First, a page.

The glass analogy is not helpful. A half-full glass might even threaten your life.

Talk about optimism and most people will think of the glass analogy. But what does having a half-full glass really mean?

Is it really optimism - or denial?

For some, it means never facing reality. They won’t go to their doctor to check out a lump, because 'everything will be okay'. Other avoiders believe that going for a health check would suggest they are not optimistic (and they know that successful people are always optimistic).

One irrational optimist once told me he doesn't take out insurance because that would suggest he was expecting to claim, 'and that's a really pessimistic way to look at life'.

Rational optimism and being realistic

For rational optimists, having a glass half-full suggests they believe that, generally speaking, life will work out okay. That general sense of optimism is healthy.

Rational optimists do focus on the positive, but it doesn't stop them facing reality. It doesn't stop them being pessimistic from time-to-time.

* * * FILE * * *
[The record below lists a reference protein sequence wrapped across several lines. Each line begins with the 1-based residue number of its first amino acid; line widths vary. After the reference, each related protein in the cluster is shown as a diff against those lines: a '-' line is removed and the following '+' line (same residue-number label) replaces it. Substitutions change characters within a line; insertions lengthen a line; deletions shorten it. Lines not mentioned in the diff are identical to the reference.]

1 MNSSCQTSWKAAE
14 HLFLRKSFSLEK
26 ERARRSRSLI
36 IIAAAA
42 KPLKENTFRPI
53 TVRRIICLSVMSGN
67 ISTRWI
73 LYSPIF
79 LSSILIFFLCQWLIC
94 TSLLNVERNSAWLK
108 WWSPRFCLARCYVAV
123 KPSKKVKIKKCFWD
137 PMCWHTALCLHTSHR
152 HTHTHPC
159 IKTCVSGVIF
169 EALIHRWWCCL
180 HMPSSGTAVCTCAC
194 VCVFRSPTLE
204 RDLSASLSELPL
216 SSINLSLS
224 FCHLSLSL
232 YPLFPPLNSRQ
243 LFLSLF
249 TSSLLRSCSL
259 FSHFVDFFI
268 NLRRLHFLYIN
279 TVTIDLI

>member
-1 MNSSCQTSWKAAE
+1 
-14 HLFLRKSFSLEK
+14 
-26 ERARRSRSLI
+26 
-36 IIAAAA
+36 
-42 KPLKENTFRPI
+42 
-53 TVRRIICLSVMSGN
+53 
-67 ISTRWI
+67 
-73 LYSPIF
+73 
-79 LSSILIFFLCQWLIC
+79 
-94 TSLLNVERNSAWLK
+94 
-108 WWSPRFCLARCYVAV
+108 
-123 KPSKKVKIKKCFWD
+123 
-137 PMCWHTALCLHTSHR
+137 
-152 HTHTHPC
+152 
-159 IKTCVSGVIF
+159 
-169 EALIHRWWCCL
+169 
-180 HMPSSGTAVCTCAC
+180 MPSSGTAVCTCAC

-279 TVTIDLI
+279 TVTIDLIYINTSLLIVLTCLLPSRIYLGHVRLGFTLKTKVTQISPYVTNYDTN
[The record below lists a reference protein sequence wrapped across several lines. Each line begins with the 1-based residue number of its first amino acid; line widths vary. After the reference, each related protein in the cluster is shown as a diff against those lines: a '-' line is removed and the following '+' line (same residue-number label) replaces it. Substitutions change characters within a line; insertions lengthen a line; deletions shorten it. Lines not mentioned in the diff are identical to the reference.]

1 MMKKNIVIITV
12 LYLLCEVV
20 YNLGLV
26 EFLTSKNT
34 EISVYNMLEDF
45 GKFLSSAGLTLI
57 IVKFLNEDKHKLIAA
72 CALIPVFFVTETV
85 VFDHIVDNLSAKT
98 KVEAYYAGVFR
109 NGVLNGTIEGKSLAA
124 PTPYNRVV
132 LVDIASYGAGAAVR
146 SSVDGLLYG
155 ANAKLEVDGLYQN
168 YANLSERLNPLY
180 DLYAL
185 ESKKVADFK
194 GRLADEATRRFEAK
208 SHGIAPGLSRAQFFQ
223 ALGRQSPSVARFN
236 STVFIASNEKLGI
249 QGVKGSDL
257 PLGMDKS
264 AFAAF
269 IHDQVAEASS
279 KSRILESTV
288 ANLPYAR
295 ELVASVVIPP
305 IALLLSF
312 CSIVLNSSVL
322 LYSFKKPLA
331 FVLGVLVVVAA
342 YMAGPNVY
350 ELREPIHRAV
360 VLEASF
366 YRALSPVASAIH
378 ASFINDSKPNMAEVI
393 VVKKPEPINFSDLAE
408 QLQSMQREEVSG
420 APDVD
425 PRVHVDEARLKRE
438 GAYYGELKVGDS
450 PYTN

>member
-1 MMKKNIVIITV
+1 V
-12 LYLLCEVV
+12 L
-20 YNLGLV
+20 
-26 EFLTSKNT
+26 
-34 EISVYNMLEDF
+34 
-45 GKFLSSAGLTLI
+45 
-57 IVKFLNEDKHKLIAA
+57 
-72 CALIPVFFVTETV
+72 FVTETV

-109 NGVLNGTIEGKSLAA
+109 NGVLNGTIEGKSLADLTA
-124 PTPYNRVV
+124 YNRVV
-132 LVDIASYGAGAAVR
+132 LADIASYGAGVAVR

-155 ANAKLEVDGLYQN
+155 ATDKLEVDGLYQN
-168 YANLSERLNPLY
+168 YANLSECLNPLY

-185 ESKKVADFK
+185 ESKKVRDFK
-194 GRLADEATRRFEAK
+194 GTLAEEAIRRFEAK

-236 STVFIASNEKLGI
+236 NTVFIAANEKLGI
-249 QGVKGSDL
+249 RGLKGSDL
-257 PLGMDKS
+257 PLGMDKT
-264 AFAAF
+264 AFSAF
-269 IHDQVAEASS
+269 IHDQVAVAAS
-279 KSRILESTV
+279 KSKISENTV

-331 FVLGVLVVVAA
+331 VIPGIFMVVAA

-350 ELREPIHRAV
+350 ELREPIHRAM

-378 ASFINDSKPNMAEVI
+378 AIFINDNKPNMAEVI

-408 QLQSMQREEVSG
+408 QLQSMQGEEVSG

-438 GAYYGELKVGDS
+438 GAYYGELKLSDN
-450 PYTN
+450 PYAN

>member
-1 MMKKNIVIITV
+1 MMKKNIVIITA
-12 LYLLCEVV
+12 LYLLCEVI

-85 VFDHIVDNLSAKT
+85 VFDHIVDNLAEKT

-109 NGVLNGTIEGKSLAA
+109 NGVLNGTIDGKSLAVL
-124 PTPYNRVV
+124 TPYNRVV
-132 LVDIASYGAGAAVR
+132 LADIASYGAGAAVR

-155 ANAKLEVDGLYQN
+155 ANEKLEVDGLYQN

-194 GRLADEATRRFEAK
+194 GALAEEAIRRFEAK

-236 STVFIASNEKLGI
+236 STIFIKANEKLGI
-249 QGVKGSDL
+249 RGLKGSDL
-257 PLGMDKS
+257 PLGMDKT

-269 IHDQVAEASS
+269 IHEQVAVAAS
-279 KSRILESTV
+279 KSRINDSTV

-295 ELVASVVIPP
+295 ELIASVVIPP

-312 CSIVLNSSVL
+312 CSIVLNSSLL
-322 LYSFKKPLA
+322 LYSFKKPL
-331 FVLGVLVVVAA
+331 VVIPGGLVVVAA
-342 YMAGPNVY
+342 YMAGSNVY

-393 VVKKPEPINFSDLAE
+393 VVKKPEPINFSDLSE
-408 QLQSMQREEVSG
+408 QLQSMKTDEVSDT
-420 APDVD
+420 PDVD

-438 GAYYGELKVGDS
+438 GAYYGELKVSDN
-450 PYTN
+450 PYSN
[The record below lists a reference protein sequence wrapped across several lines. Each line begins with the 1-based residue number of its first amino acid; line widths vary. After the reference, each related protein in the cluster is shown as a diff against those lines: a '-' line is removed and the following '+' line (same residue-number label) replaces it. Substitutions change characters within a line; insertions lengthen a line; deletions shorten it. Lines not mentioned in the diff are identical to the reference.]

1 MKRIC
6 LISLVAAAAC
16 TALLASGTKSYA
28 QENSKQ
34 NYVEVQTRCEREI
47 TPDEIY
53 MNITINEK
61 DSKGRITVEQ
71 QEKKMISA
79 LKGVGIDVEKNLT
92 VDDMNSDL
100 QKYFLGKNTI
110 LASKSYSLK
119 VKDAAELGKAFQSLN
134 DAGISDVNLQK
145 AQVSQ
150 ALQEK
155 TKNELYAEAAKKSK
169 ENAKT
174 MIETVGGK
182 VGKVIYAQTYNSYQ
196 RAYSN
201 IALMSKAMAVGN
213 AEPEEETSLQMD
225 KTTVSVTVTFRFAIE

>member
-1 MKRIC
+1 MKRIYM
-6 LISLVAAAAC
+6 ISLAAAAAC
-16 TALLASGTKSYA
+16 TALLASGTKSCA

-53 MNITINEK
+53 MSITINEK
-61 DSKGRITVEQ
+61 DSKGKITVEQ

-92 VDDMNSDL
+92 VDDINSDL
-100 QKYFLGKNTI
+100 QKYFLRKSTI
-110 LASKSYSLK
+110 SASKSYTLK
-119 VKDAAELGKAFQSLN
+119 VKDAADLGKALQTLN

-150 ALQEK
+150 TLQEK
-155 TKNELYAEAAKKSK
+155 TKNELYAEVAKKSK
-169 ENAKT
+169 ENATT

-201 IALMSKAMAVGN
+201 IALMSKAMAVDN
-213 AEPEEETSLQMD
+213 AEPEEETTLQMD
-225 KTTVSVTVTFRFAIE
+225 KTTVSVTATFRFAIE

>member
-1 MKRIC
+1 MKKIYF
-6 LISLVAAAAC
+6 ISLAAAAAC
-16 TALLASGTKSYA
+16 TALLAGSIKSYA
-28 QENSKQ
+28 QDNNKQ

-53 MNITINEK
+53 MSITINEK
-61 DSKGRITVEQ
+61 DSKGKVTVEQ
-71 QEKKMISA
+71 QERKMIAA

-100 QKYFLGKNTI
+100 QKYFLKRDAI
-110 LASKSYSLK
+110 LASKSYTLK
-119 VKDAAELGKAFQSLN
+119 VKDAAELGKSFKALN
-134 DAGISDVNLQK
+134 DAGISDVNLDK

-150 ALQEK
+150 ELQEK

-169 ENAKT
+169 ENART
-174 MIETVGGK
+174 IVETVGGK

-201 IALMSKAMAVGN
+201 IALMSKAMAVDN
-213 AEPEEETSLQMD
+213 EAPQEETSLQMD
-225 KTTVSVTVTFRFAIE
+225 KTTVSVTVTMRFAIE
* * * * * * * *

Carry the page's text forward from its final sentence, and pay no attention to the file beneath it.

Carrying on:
Rational pessimism works too

Being pessimistic about achieving a goal, then developing strategies to overcome the hurdles that might arise is a very effective strategy.


Rational optimism is an outstanding characteristic of top performers in any field you care to name.

Finding the balance of rational optimism and rational pessimism is what counts. The half-full glass is too superficial to be useful.

Register for The Skillset Brief

Tips, advice and insights from our specialists.

It's not a newsletter. There's no news and it's not about us - just ideas you can use.

We send them out every few weeks.

Register for The Skillset Brief